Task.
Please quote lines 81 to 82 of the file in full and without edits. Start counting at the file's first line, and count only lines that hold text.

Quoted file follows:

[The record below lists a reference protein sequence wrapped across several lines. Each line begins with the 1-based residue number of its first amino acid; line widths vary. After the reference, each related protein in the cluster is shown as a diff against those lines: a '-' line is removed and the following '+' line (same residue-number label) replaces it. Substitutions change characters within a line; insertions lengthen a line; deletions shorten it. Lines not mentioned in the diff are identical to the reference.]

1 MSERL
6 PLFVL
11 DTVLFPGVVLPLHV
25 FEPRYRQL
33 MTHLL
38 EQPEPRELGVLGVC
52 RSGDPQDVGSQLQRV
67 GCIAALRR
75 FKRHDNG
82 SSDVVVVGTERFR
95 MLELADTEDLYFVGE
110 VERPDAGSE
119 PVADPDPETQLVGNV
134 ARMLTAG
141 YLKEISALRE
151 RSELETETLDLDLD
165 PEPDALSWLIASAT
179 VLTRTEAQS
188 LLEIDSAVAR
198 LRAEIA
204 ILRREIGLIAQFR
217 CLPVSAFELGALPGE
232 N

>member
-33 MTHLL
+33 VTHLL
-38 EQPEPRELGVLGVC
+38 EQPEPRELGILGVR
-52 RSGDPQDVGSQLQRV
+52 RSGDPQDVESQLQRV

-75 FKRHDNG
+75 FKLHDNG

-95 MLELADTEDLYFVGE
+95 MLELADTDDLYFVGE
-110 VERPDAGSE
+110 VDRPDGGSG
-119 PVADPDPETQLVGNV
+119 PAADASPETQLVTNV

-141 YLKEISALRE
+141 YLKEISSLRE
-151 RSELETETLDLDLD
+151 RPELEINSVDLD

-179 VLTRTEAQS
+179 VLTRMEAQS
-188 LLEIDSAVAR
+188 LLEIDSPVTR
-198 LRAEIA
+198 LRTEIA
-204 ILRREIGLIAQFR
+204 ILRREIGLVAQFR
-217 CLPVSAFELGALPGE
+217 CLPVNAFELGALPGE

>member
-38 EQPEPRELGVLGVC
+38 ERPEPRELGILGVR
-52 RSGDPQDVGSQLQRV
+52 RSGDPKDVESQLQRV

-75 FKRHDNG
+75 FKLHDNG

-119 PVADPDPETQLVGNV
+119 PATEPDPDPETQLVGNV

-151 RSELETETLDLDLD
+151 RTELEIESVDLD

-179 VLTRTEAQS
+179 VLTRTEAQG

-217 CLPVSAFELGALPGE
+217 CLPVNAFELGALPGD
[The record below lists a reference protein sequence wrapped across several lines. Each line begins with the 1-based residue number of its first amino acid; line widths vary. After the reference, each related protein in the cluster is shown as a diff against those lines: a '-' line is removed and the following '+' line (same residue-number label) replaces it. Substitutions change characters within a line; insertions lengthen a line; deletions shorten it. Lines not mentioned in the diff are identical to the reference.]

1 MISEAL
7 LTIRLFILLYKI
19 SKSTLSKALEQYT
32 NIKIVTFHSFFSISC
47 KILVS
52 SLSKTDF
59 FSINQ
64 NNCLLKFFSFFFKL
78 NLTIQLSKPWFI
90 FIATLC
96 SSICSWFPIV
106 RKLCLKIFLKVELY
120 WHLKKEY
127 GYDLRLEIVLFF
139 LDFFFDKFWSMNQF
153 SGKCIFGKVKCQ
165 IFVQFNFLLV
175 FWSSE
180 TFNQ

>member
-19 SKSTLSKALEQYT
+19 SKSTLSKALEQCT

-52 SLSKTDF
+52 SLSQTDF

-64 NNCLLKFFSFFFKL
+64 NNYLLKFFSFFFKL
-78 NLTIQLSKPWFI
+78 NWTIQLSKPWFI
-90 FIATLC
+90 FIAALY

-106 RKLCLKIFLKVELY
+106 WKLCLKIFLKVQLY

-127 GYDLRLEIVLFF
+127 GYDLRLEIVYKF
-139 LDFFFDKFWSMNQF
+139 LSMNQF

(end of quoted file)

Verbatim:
106 RKLCLKIFLKVELY
120 WHLKKEY